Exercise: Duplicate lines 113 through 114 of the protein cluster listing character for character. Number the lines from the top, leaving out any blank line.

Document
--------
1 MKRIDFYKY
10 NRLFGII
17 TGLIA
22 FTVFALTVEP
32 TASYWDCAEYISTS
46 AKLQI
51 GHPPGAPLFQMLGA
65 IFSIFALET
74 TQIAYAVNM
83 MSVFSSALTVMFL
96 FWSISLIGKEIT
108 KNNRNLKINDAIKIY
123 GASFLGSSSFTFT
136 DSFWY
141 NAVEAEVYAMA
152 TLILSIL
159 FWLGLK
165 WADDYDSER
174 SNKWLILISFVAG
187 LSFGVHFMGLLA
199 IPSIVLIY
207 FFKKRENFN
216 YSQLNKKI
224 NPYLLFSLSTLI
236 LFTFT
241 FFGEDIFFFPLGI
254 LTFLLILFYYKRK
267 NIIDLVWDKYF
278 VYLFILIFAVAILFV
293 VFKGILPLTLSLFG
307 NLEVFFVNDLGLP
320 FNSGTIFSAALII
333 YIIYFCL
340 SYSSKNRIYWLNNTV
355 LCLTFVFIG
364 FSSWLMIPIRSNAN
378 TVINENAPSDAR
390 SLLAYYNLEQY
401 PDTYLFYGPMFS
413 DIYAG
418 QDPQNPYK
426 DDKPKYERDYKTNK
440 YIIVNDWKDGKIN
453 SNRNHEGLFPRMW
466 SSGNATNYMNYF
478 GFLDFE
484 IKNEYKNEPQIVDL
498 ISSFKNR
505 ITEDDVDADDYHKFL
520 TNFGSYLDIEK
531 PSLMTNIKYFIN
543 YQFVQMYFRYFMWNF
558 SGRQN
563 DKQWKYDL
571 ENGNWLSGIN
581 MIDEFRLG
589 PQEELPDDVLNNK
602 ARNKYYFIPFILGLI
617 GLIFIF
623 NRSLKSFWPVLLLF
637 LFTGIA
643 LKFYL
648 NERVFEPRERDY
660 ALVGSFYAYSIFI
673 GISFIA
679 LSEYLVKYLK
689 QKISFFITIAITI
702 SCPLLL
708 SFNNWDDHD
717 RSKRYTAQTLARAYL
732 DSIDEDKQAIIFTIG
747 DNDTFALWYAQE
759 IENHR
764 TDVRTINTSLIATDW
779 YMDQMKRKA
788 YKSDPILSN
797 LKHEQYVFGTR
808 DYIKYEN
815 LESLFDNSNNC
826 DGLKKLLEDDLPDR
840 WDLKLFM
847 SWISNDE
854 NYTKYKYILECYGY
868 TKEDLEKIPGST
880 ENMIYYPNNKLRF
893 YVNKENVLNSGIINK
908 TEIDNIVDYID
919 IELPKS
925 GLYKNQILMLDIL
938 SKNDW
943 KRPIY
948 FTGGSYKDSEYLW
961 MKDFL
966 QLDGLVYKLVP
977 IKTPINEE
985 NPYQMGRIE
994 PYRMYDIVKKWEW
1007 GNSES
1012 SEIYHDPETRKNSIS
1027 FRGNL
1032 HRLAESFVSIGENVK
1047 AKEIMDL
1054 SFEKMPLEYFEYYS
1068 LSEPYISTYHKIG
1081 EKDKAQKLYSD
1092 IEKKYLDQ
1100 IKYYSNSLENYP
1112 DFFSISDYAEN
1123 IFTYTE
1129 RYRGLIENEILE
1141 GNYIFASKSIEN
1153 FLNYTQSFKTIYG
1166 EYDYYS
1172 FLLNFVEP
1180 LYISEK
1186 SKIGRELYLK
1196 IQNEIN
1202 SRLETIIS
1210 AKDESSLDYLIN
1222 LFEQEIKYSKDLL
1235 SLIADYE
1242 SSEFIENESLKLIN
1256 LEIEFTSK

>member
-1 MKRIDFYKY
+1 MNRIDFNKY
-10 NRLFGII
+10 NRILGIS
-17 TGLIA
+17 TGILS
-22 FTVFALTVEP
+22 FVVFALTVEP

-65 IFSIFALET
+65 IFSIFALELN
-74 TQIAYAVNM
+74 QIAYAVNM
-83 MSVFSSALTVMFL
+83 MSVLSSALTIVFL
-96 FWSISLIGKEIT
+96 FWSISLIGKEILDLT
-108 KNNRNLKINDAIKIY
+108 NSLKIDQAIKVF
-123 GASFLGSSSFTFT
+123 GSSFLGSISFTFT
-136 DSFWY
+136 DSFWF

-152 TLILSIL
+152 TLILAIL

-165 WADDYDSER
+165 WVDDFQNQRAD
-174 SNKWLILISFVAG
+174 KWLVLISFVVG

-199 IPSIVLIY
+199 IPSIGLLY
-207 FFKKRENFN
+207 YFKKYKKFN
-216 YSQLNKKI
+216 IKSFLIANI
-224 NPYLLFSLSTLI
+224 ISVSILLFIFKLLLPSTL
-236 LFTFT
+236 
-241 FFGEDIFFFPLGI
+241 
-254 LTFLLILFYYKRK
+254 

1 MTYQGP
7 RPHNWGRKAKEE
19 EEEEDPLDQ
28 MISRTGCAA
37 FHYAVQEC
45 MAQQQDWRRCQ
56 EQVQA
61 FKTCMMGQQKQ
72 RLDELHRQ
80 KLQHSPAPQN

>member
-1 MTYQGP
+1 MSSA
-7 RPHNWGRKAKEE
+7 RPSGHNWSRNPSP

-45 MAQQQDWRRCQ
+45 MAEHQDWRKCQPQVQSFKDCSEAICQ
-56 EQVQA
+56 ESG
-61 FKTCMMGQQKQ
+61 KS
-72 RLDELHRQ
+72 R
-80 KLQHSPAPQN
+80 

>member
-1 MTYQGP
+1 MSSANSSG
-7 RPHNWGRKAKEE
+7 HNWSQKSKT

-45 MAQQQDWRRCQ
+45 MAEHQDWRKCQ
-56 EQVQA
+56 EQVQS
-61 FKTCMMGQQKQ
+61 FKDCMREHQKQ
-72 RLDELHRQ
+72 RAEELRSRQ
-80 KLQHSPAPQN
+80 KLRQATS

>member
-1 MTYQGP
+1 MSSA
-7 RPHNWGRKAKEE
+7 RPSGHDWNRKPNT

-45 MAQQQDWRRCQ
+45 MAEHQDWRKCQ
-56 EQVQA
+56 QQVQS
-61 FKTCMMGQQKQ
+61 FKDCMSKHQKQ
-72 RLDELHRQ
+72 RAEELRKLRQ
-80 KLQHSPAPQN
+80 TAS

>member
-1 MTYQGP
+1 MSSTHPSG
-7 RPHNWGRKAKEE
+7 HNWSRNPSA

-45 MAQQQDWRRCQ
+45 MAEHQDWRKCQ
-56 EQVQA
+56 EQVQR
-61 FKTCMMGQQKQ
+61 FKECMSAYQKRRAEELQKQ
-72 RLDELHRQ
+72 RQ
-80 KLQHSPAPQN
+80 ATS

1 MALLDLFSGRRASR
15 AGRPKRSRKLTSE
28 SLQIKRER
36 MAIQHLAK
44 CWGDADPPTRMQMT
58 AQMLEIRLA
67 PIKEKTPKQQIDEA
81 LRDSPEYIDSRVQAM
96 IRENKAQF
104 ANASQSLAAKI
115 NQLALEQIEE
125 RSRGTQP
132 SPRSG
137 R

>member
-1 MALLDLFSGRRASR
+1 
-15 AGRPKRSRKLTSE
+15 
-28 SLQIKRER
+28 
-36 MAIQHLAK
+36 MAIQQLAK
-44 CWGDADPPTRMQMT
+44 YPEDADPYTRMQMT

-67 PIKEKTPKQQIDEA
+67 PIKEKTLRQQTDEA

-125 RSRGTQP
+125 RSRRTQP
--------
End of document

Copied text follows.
1166 EYDYYS
1172 FLLNFVEP